Perfect Love desires communion, the sharing of life together, so it cannot be expressed from a distance. God came in human form to make His love visible. God so loved the world that He came up-close in Christ. 1 John 1:1-3 (MSG)

The Big Idea: Communion is about the sharing of life. It is about knowing others and being known by others, about caring and being cared for on a deep and personal level. And, when we take Communion (the Lord’s Supper) together, we should reflect the life we share with one another because the Life of Christ is active in our hearts.

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We cannot love like Jesus loves us unless we enter each other’s lives in an intimate and personal way. And so Jesus expects us to come up-close to each other….

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Wineskins

“No one pours new wine into old wineskins. Otherwise, the wine will burst the skins, and both the wine and the wineskins will be ruined. No, they pour new wine into new wineskins.” (Mark 2:22 NIV)

Near my house is a gas station/convenience store that just underwent a makeover, changing their utilitarian look into a warm and inviting neighborhood haven, something like a coffee bar with gas pumps.

When I walked into the place, however, it appeared the employees missed the makeover memo. The kid behind the counter wore a new uniform that matched the new look, but he still wore the same sullen expression from before, perhaps a little bored and a bit put out that an actual customer had walked in to disturb him.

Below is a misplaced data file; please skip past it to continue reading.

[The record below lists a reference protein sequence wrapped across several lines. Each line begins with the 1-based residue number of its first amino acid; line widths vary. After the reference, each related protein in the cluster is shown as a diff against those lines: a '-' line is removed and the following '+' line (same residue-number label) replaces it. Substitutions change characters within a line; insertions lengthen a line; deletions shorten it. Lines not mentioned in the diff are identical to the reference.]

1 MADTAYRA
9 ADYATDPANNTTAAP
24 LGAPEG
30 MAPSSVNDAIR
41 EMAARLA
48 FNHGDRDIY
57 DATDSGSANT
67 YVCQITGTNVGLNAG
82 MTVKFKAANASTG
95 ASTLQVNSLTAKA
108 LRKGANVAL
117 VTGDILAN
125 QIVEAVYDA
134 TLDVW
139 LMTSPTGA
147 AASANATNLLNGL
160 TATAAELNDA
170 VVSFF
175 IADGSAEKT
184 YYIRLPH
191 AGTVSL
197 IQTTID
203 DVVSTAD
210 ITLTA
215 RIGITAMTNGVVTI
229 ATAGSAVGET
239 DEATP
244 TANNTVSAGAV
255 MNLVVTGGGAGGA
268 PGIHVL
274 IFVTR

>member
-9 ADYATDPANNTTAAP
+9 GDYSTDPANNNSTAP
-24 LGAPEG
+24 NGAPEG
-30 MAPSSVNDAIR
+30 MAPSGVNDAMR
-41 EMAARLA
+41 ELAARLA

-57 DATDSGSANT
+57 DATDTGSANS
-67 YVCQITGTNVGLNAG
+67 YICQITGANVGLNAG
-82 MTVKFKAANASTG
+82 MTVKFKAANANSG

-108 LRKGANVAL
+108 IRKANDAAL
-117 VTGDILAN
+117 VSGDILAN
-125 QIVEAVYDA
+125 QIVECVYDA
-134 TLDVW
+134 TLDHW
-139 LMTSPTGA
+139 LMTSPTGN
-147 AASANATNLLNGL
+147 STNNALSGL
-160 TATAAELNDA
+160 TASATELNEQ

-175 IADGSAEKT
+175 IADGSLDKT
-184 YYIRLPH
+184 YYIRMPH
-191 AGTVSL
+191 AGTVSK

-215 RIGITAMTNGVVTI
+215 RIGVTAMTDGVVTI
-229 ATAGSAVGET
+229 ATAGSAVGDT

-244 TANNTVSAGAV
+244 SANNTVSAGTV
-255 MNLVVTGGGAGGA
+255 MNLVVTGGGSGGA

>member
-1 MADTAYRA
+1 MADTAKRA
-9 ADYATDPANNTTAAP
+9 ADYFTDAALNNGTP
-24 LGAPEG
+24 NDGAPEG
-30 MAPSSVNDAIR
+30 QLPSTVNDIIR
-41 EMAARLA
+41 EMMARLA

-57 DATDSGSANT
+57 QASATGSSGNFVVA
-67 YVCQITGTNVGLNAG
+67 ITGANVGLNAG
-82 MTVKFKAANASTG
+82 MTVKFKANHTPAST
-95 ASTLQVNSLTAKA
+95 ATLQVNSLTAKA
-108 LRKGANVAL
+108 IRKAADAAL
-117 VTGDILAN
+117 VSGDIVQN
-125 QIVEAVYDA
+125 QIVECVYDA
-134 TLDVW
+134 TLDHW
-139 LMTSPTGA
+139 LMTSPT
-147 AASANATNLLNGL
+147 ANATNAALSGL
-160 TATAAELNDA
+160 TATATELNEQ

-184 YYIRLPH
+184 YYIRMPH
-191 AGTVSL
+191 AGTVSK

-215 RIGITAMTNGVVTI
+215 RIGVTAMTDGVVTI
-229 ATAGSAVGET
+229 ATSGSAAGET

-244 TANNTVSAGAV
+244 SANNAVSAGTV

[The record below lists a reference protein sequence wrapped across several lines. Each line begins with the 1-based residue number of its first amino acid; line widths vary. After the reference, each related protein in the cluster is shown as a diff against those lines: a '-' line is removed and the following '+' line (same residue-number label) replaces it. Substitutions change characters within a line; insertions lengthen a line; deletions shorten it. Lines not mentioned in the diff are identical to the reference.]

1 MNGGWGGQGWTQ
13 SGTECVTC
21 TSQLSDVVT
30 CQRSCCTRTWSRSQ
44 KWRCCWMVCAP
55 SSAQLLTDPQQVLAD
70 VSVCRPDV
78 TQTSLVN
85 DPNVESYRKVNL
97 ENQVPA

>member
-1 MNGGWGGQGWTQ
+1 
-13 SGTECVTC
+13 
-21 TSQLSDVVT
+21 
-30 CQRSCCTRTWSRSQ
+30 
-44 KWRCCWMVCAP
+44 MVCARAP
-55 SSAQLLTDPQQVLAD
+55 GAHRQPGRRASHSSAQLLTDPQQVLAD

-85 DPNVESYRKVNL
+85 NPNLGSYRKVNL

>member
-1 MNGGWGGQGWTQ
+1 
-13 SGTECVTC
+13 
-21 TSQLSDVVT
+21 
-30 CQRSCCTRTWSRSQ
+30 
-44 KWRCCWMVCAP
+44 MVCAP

It made me think about how we try to put new wine into old wineskins. Jesus says we’re doomed to failure because “the wine will burst the skins, and both the wine and the wineskins will be ruined” (Mark 2:22 NIV).

For you to become the person God wants you to be in 2012, you will have to abandon the old wineskins in your life so that God…

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New Years ResolutionsFor I resolved to know nothing while I was with you except Jesus Christ and him crucified. 1 Corinthians 2:2 (NIV)

How are you doing with your New Year’s resolutions? You remember that list you made with two scoops of optimistic enthusiasm, sprinkled with unrealistic expectations, and topped with the cherry of knowing the list isn’t serious anyway.

One of my friends started making New Year’s resolutions like:

  • I won’t lose ten pounds this year.
  • I commit to watching the Super Bowl this year.
  • I will listen to my iPod at least four days a week.